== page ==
Unconditional Love for a Difficult Person
The Modern-Day Church Lady marvels at the unconditional love her fellow church members provide a prickly old man and realizes it is the Grace of God, available to all.
Jim wasn’t easy to like, but that didn’t stop my fellow church members from loving him.
Jim was prickly and precise, out of step with the more liberal beliefs of the church where I attend. Jim’s faded baggy suits, their pants now cinched accordion style by a belt inflicted with extra screw-driver holes, hinted at a younger, more robust body. His face was skeletal like a character out of an Edvard Munch painting. He shuffled painfully on thin bowed legs, prompting me to wonder if he came of age before Vitamin D enriched milk.
Sometimes Jim was endearing. Every Sunday, he printed special post-it notes listing only the musical selections, so choir members didn’t rustle the church bulletin during the service. Jim took a physical attendance at all rehearsals, neatly checking off boxes in a special notebook, even though the Choir Director wasn’t interested in tracking.
Sometimes Jim was less funny. At one Church Council meeting, during the height of the Planned Parenthood Fetal Tissue crisis, Jim gave a 10-minute soliloquy on Planned Parenthood’s business of selling fetal tissue. I was outraged. I righteously flipped open my laptop and spewed facts and figures to debunk his assertions. The more experienced Church Council members asked questions, softly pushing back on his assertions. But they let him be heard.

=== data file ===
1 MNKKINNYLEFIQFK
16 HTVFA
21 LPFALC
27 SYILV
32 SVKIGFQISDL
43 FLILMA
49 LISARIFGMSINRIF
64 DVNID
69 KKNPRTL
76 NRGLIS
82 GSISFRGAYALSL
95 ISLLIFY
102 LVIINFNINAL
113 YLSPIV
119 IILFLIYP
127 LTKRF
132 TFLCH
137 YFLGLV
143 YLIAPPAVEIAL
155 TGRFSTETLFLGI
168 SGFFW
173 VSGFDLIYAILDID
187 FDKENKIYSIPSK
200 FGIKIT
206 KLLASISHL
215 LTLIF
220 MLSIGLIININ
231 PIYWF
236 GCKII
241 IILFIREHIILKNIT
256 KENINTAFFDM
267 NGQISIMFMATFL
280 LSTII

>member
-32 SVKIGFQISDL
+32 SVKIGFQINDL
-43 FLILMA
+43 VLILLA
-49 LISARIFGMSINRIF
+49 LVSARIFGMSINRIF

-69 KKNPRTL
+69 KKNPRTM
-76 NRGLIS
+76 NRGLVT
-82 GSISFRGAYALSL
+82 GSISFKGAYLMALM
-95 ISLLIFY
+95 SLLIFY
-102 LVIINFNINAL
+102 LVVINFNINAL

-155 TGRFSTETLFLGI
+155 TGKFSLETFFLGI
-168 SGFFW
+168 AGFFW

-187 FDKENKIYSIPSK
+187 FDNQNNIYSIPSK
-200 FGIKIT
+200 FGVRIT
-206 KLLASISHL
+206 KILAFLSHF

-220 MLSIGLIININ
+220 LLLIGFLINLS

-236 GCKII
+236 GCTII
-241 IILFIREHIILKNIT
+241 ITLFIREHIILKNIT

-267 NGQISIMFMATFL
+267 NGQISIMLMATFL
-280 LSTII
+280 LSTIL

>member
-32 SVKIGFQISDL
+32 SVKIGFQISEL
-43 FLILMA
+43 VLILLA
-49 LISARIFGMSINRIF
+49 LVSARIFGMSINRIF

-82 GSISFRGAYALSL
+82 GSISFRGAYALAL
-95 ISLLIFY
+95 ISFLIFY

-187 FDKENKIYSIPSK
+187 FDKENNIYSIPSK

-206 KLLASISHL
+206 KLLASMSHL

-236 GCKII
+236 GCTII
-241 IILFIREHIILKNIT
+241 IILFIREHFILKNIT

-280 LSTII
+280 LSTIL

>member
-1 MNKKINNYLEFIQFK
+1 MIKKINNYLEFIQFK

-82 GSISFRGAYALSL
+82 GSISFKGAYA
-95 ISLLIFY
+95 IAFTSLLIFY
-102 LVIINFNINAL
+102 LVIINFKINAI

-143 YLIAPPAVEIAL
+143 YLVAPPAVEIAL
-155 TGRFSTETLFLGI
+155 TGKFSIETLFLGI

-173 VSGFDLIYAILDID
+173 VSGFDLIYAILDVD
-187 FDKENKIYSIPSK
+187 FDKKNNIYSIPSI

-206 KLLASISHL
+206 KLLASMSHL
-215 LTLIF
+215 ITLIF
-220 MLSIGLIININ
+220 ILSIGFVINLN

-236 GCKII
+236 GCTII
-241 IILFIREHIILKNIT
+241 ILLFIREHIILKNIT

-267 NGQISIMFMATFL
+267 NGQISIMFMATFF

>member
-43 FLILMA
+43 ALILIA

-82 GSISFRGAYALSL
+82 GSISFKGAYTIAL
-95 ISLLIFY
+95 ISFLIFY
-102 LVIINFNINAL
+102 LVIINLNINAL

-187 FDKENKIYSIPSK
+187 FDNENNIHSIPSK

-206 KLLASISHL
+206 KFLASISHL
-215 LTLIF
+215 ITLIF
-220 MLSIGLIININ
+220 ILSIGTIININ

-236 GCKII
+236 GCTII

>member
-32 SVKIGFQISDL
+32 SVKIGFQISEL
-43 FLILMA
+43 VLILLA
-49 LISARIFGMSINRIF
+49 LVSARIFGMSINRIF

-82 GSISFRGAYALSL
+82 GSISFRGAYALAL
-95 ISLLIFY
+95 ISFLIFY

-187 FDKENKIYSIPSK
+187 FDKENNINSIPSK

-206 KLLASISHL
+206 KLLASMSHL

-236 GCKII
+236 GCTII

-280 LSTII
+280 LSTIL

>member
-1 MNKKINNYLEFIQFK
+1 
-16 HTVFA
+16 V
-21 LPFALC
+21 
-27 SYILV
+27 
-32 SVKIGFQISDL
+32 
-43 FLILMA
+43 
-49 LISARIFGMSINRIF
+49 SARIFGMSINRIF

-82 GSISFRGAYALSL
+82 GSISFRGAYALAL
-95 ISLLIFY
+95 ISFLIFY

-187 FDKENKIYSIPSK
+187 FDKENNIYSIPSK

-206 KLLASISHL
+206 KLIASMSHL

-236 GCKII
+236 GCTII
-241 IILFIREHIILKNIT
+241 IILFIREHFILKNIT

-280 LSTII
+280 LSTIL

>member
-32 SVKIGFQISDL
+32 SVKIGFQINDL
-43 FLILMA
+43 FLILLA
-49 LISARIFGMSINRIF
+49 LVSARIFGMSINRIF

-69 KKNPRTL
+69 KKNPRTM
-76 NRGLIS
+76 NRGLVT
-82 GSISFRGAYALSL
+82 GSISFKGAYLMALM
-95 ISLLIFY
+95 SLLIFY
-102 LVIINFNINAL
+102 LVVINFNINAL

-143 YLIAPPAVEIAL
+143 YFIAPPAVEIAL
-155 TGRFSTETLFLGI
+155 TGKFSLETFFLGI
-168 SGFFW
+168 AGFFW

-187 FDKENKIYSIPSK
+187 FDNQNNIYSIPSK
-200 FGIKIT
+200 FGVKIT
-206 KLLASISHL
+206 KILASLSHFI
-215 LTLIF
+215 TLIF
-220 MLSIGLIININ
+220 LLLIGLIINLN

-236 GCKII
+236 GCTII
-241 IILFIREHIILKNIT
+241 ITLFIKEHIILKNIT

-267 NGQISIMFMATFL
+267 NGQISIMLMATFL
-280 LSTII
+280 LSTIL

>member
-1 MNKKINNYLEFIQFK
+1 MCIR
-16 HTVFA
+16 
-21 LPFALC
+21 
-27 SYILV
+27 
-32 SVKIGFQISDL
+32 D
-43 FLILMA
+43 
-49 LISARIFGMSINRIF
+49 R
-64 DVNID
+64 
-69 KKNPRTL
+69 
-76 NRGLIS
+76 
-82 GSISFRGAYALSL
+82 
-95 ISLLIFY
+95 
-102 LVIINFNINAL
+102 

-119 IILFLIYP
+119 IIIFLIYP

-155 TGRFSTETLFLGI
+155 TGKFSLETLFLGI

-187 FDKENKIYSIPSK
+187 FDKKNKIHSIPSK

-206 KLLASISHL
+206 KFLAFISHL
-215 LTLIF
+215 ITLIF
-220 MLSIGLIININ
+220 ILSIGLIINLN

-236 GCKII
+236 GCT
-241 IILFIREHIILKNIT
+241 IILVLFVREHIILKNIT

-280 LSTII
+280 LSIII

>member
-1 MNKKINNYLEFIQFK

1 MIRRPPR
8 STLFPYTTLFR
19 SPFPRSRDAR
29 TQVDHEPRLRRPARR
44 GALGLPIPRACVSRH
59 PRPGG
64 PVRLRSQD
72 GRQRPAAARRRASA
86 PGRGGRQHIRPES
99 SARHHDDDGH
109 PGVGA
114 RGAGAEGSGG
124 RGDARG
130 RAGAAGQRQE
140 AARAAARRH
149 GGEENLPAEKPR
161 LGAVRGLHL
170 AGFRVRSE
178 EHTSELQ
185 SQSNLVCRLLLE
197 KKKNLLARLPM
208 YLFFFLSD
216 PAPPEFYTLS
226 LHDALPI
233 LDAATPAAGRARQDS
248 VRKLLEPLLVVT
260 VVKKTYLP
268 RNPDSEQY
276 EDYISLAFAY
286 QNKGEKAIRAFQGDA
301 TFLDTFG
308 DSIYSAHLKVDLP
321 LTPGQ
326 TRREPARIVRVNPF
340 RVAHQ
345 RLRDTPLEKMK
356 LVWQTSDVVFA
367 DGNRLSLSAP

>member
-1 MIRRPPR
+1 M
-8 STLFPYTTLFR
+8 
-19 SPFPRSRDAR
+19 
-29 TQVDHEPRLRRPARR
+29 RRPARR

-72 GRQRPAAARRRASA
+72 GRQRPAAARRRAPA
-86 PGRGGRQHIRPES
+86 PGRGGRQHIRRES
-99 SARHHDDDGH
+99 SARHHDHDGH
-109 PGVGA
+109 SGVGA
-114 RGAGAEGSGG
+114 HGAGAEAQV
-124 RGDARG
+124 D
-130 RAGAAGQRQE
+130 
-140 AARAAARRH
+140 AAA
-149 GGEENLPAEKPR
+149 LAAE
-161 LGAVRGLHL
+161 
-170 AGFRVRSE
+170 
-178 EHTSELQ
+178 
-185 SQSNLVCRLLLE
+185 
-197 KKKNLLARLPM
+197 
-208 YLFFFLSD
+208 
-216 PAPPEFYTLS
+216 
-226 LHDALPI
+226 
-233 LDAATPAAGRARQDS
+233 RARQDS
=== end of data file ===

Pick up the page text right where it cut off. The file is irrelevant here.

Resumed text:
Jim needed a lot of help. As his financial resources dwindled, he moved from Maplewood to Newark, requiring a train ride to attend church and choir rehearsals. Over time, the short walk to the train became too taxing. Church members ferried him to and from church. But not me. I always looked down red faced at my music when the choir conversation turned to who could pick up Jim at the train station or visit him in the hospital. But other church members kept at it.
Then came the bed bugs.
Jim’s bedbugs invaded the car of the member who drove him back to Newark. Rather than cut him off, another member spearheaded the arduous process of bedbug removal from his apartment. Jim did not make it easy to help him. He had grown paranoid, thinking this bedbug removal was a ruse to kidnap his beloved cat.
The church gave him a lovely funeral on a brutally hot day. Jim’s only living brother, Stan, described their family as functional but chilly. Throughout his entire life, Stan only remembers a single touch from his mother. With more than a decade between them, Stan didn’t remember much about Jim either, except being bribed with a toy pirate ship to keep him quiet during a beach outing. I was struck by the Stan’s vulnerability as he peeled off the layers of Jim’s bristly nature.
As a fellow choir member, I sang at his funeral. I can’t say I liked Jim much. So I found myself squirming on the maroon velvet cushions, inwardly berating myself about how I coulda, woulda, shoulda helped. But then the voices of other church members interrupted the self-absorbed nattering in my head.
In their remembrances of Jim, no one sugar-coated the difficulty of being his friend. But as they described his precise intonation and how he catalogued the dimensions of every tablecloth at the church rummage sale, it was clear that they saw Jim and loved Jim. I felt the cooling grace of God fill the church on that hot day, knowing that the same unconditional love flows to us all, whether we deserve it or not.